Food of the Month: Oats

Oats were first brought to America in the 1600s by the British.  They are a cereal grain that is grown for both human and animal consumption.  Oats in their most natural form are oat groats.  They can be cooked or steamed.  However, they have a bigger grain than rice so they take much longer to cook.  Since they are the least processed of all the oats they are the most nutritionally dense.  They digest very slowly thereby reducing the glycemic load and making them very filling.  While oat groats are delicious they are hard to find in stores so the next best option is steel-cut oats, followed by rolled oats and finally quick oats.  As the level of processing increases the nutritional value as well as the cooking time decreases.

All oats contain vitamin E, calcium, potassium, magnesium and several B-vitamins.  Additionally, oats contain trace minerals copper, zinc,  manganese, selenium and iron.  They are full of phytochemicals and soluble and insoluble fiber. Oats provide many health benefits including lowering blood pressure, preventing diabetes and improving heart health.

I have oatmeal for breakfast almost everyday in the form of overnight oats or rolled oats with berries and nuts as toppings.  Since oats are so good for you, maybe we can incorporate them into the rest of your day as well. I found a great oil free and low sugar recipe for granola.  It is easy to throw in a bag and take with you for a snack on the go!  Add whatever, dried fruit (no added sugar of course) you would like to the recipe.  Enjoy!

Good For You Granola


1/2 cup quinoa

3 cups rolled oats

1/2 cup pumpkin seeds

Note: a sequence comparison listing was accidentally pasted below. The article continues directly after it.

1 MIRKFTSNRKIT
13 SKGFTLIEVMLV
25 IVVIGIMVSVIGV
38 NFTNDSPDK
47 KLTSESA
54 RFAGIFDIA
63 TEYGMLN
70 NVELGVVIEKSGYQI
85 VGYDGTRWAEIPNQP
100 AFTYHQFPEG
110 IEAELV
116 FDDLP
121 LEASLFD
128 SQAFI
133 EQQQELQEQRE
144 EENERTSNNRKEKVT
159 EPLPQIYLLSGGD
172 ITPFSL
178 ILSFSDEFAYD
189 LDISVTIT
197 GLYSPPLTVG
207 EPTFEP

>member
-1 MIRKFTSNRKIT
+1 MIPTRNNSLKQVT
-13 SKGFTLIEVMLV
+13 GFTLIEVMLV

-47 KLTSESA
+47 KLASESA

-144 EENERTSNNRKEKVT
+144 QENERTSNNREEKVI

1/2 cup sunflower seeds

1/4 cup hemp seeds

1/4 cup chia seeds

1/4 tsp sea salt

1/2 cup orange juice

1/2 cup coconut nectar

1 tsp vanilla

1/3 cup dried cranberries, dried blueberries or raisins or any fruit you desire



  1. Preheat the oven to 330 degrees.  Line a 15 X 10 inch jelly roll pan with parchment paper.
  2. Add the quinoa to a skillet over medium heat and give the pan a few shakes until you hear the quinoa popping, about 5 minutes.  Turn the pan off and let cool for a  few minutes.
  3. Mix together the oats, seeds and salt in a large bowl.  Add the popped quinoa and make a well in the middle.
  4. Add the orange juice, coconut nectar and vanilla and stir to combine.
  5. Spoon the mixture onto the pan and spread it out evenly.
  6. Bake until the oats are golden brown and toasted, about 25 minutes (make sure the oats are good and toasted).  Stir halfway through baking.
  7. Let sit for about 10 minutes and then mix in dried fruit.

Enjoy all by itself, as an add-in for oatmeal, or over your favorite non-dairy yogurt.

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